Knights Templar: In Mexico, like Norway, criminals look to past for legitimacy

The attacker in Norway and a Mexican drug ring both invoke the ancient Knights Templar to describe themselves. Why do violent ideologues and criminals search the past for inspiration?

By , Guest blogger

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    In this photo taken July 14, white robes with Maltese crosses, guns, munitions and Knights Templar paraphernalia are shown to the press after being seized by the Mexican army near the town of Santa Gertrudis, Mexico. The Templar Knights, a new drug cartel that was created after it splintered from the La Familia cartel last March, has issued a code-of-conduct booklet for members saying it is fighting a war against tyranny and injustice.
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Mexico's newest criminal organizations, the Knights Templar, issued a "code of conduct" that included moral standards while also justifying the use of lethal force. The KT appears to be an offshoot of La Familia, another group that followed a cult-like ideology as it simultaneously profited from criminal activity and engaged in significant violence in Michoacan (also see Global Post and Al Jazeera).

Over the weekend, it has come out that the killer in Norway's shocking massacre last week also considered himself a member of the Knights Templar. He claims that a group of nine individuals met a decade ago to refound the organization. His manifesto calls for the organization to "seize political and military control of Western European countries and implement a cultural conservative political agenda."

Did an 800-year-old organization inspire violence on two continents this week? I doubt anyone thinks these two groups are linked. It's just a coincidence that they use the same name. Yet, it raises the question of what makes violent ideologues and criminals search the past for inspiration? And what makes two groups so far apart find that inspiration in the Knights Templar?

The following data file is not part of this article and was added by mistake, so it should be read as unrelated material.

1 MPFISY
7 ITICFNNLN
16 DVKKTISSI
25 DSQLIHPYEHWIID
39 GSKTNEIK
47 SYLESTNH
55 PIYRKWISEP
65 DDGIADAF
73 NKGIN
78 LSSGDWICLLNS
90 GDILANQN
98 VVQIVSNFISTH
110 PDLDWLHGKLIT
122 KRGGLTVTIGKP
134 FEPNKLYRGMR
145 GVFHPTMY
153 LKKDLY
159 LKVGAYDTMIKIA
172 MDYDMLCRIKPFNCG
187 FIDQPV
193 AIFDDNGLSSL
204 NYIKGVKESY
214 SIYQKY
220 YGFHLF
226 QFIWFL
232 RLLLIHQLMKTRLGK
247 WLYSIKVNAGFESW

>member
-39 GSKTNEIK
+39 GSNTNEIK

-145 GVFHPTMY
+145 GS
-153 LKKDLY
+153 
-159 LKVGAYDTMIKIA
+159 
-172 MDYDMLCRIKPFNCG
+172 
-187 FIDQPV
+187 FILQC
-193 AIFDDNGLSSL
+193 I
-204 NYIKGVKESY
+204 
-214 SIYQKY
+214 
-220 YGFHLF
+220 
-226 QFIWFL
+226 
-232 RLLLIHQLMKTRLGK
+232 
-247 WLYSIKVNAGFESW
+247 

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I've touched on the political ideology of Mexico's criminal organizations previously. They do try to impact politics, but the main political goals are usually to have freedom of movement and action, avoiding arrest by the authorities. Still, La Familia and Knights Templar do claim an ideology beyond the freedom to be criminals, claiming to impose a moral authority and set of rules on the regions they control. The Zetas, on the other side, have engaged in violent acts that don't appear to match their criminal goals and hint at a dark view of their role in Mexico and the world. Analysts question whether these groups legitimately follow their "ideologies" or if they are a false cover to grant some form of political legitimacy to criminal operations.

The Mexican Knights Templar code of conduct appears to be a false appeal to Mexico's citizens. By promising to stand up for poor and the oppressed, they take a page from the FARC's book in claiming to fight for economic justice while really cashing in on criminal actions. Their rule to use violence in only certain cases doesn't stand up to the brutal and seemingly senseless killings that they have committed in the past month.

As for the guy in Norway, his nationalistic and anti-Muslim views are part of a very disturbed and violent mind. The Knights Templar label is a failed attempt to grant historical legitimacy to a violent act that truly has no justification.

--- James Bosworth is a freelance writer and consultant based in Managua, Nicaragua, who runs Bloggings by Boz.

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